Menu Labeling: the saga goes on and on
Listing calories in chain restaurants, you may recall, was authorized by Congress as part of the Affordable Care Act in 2010.
New York City, you might also recall, instituted menu labeling in 2008. The world did not come to an end.
The City said it would go ahead and implement the federal version of the rules as originally scheduled.
The National Association of Convenience Stores objected (the industry has opposed menu labeling from the get go) and went to court to stop the City from doing this.
The FDA—a public health agency, mind you—is supporting industry in this suit.
Even if the City’s characterization of the FDA’s posture as a delay were correct, which it
is not, the City cannot rely upon a supposed void created by the agency to justify its position. As the Supreme Court has made clear, localities may not use the purported “failure of . . . federal officials affirmatively to exercise their full authority” as an excuse to “use their police power to enact a regulation” in a regulatory realm that is otherwise expressly preempted…[New York] may not choose to take its own path in the face of this clear expression of Congressional purpose.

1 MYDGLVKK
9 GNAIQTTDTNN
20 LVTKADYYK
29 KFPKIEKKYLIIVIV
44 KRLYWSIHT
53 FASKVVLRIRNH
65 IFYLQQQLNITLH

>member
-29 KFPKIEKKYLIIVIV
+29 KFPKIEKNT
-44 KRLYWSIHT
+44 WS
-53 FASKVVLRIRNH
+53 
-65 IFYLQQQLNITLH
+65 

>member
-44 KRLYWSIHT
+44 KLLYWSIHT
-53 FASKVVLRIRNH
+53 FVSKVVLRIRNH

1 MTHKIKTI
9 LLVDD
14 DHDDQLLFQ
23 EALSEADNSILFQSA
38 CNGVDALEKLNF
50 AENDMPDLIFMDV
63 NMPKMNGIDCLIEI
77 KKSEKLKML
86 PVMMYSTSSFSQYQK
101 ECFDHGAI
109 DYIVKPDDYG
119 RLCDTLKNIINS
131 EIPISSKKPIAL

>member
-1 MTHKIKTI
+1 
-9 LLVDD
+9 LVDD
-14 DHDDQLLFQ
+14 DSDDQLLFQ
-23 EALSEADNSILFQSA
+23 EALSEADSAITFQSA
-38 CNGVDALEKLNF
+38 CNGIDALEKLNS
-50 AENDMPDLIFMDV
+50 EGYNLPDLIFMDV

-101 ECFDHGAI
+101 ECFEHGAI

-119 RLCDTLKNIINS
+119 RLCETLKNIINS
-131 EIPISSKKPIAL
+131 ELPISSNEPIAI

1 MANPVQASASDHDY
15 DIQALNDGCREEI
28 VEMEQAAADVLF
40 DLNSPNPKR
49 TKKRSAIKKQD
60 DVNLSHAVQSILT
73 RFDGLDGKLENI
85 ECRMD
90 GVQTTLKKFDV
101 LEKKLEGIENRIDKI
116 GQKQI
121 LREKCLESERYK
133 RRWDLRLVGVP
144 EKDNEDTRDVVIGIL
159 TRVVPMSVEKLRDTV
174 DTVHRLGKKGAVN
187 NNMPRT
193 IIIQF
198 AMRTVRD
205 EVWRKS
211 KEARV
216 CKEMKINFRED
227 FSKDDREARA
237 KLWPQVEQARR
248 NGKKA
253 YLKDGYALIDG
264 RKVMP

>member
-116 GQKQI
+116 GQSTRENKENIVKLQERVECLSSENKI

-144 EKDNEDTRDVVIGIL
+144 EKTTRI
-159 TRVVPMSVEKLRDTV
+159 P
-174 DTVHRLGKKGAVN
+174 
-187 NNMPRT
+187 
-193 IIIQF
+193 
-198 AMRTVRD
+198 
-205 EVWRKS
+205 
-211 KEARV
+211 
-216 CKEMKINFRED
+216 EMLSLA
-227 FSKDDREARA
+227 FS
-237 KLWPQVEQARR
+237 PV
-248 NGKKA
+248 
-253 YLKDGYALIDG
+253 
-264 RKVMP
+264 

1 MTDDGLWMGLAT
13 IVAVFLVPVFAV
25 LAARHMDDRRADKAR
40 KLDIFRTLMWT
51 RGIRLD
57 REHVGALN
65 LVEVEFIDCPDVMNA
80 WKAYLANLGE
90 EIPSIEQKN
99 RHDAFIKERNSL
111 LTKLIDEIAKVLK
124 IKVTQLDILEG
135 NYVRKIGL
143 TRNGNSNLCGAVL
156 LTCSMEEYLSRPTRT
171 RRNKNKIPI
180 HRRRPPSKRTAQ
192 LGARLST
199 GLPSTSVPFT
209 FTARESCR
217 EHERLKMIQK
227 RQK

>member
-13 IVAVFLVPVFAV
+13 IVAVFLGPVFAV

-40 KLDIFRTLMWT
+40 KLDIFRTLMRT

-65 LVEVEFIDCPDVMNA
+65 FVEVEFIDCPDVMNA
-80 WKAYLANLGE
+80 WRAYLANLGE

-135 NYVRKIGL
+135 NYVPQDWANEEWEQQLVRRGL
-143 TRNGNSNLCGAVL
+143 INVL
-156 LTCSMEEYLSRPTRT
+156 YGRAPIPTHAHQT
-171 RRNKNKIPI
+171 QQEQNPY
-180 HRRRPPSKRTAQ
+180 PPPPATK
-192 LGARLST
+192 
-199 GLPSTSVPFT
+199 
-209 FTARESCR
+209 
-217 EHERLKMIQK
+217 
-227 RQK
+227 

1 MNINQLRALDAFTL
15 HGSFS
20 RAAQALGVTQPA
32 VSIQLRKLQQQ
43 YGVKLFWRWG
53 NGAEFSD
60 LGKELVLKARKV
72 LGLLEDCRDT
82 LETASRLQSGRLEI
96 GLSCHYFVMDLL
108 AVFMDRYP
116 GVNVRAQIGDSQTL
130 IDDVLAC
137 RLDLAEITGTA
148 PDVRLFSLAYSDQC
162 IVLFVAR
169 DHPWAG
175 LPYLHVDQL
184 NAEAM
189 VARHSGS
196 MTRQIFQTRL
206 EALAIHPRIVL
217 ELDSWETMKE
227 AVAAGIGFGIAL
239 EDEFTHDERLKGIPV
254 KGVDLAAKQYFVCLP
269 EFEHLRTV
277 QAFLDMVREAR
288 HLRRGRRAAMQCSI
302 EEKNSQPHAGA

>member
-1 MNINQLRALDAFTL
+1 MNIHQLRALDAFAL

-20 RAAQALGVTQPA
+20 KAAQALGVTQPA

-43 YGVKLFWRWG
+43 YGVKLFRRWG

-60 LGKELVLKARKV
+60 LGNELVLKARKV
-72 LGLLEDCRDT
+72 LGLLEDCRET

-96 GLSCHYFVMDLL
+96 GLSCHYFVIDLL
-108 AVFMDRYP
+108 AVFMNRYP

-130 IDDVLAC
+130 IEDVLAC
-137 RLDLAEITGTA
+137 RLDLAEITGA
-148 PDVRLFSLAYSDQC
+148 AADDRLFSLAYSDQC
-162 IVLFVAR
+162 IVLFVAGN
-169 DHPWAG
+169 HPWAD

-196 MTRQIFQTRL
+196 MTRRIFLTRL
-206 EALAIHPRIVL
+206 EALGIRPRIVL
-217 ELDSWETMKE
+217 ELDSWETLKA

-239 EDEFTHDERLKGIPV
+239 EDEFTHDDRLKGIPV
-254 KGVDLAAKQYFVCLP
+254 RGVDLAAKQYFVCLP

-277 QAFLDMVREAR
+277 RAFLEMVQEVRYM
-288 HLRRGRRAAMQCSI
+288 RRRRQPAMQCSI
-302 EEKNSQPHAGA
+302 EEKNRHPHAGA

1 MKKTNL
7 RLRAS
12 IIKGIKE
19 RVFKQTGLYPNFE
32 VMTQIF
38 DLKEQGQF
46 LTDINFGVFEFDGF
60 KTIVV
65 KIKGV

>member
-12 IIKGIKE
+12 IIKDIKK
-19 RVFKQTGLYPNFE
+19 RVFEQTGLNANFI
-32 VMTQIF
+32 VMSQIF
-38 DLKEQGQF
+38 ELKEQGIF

The New York Times wrote about this, pointing out that since most chain restaurants are already in compliance with the law,” what’s the big deal?
Marion Nestle, a professor of nutrition and public health at New York University, suggested that the latest delay was part of an industry push under the Trump administration to eliminate the federal menu labeling requirement altogether.
The longer the delay, the more the industry can fight it.
This is a consumer-unfriendly move on the FDA’s part, and not a good sign of what is in store for food politicies under FDA’s jurisdiction.